If the government hoped Medicare Advantage plans would reduce the costs of care, that has not been the outcome. Medicare pays the plans 6 percent more than it would spend if plan enrollees were covered under regular, fee-for-service Medicare, the MedPAC report found. Medicare payments to the plans will total $27 billion more in 2023 than if patients were enrolled in traditional Medicare, the report projected.
A new enrollment period for the plans began this month. State insurance commissioners told NBC News they, too, receive many complaints from customers saying they were sold Medicare Advantage plans without understanding their limitations. A major complaint, said Mike Chaney, the Mississippi Insurance Commissioner: “Consumers are not aware their doctors are likely to change under the Medicare Advantage plans.”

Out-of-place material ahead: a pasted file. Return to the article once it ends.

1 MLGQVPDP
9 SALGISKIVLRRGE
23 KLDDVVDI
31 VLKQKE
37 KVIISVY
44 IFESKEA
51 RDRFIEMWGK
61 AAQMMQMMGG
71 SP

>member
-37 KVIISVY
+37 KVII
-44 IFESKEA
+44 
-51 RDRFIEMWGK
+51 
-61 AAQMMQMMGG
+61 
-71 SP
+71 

‘We can’t pay our bills’
Medicare Advantage plans have grown in popularity in recent years, with enrollment more than doubling nationwide since 2013. One explanation: The plans are often cheaper than paying for a Medicare supplement, sometimes referred to as Medigap.
Another reason for the growth may be the significantly larger commissions the government pays to brokers selling Medicare Advantage plans. In 2024, the Centers for Medicare and Medicaid will pay brokers a commission of between $611 and $762 for the first year of a Medicare Advantage plan, depending on the state, and roughly half that on annual renewals. On Medicare supplements, by contrast, CMS will pay just $100 in initial commissions and $50 a year on renewals.